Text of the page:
Eight ingredients. That's all it takes to make an entire meal from scratch. Add in a good bottle of wine for less than $20, and you've got a weeknight feast for family or friends. That's the philosophy behind our new feature, "8 & $20." We hope it adds pleasure to your table.
Recipes for grilled-cheese sandwiches are like historic Yankees lineups, cuts of Blade Runner or Elvis songs: Ask five people what their favorite is and you’ll get five answers. There are straight-up, classic versions with gruyère on sourdough, gourmand elaborations with fancy breads and plenty of add-ins and nostalgic cafeteria versions with sliced white bread and Kraft singles. Inspired by the current cold weather, we chose a combination of hearty multigrain bread and cheddar cheese for our take on the sandwich. The sweet nuttiness of the bread is great against the sharp bite of the cheese.
As for the soup, this version is about as simple as you can get, with just a bit of savoriness and weight from the use of chicken stock and a hint of heat from red pepper flakes. Plenty of tomato soup recipes call for a spoonful of sugar to temper the acidity. I am of the opinion that this will make the soup flabby and insipid (tomatoes and shallots are already quite sweet), but if you like it sweet, go right ahead.
We tried a slate of white wines with this meal, but all of them came out tinny and sweet against the food. We had much more success with reds, such as a Carmenère blend from Chile and a bottling from Portugal’s Dao region, known for the Touriga Nacional grape. We liked a Beaujolais from the cru of Moulin-à-Vent best. The acidity of the wine cut through the richness of the sandwich but also held its own with the acid in the tomatoes.
Pair with: A cru Beaujolais such as Georges Duboeuf Moulin-à-Vent Flower Label 2009 (90 points; $16)
Total time: 25 minutes
Approximate food cost: $18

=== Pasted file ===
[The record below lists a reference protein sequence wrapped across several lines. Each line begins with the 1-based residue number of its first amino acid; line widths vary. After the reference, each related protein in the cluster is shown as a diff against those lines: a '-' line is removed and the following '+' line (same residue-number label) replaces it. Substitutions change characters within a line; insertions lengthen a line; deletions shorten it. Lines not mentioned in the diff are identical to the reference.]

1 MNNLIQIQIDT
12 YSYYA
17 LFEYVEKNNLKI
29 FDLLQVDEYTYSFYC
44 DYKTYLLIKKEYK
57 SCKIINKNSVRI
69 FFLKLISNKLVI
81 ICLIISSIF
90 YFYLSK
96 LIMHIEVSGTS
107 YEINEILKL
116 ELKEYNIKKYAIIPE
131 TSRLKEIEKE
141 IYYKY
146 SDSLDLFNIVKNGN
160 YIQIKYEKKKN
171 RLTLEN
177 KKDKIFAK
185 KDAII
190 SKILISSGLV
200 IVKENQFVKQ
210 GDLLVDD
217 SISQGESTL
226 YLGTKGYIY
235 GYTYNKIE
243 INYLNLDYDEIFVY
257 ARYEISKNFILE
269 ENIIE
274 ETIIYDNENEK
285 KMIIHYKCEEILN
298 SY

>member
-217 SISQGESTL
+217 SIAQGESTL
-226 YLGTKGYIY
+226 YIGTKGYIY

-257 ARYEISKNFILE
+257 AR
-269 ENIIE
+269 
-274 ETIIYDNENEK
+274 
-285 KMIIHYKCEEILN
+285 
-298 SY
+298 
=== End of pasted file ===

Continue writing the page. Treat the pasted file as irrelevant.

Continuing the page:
1. In a large saucepan, heat 2 tablespoons of cooking oil over medium-high heat. Add the shallots and a pinch of salt; cook until the shallots are soft and slightly caramelized. Add the wine and continue cooking until the wine has reduced by half, then add the tomatoes, chicken stock and pepper flakes and raise the heat to high. When the soup begins to boil, turn the heat down to a simmer, and let the soup continue to cook while you prepare the sandwiches.
2. Butter one side of each bread slice. Assemble the sandwiches with the buttered sides of the bread out and a 1/4-inch layer of grated cheese on the inside. In a large skillet, melt one tablespoon of butter over medium heat. Place the sandwiches in the skillet (two at a time if there’s room) and cook until the bread is nicely browned, about 3 minutes a side. While the sandwiches are cooking, press them down using a spatula to get an even grilling. If the bread is getting too brown before the cheese melts, heat the oven to 350° F, and let the sandwiches hang out in the oven until the cheese has melted.
3. Give the tomatoes in the soup a rough mashing with a spoon if they haven’t broken up already, check the seasoning, then divide into bowls and serve. Serves 4.
Note: The Wine Spectator World of Cheese Issue (Sept. 30, 2008) is an invaluable resource for figuring out wine pairings for different cheeses.
Morewine Bishar — Del Mar, California — February 22, 2011 5:27pm ET
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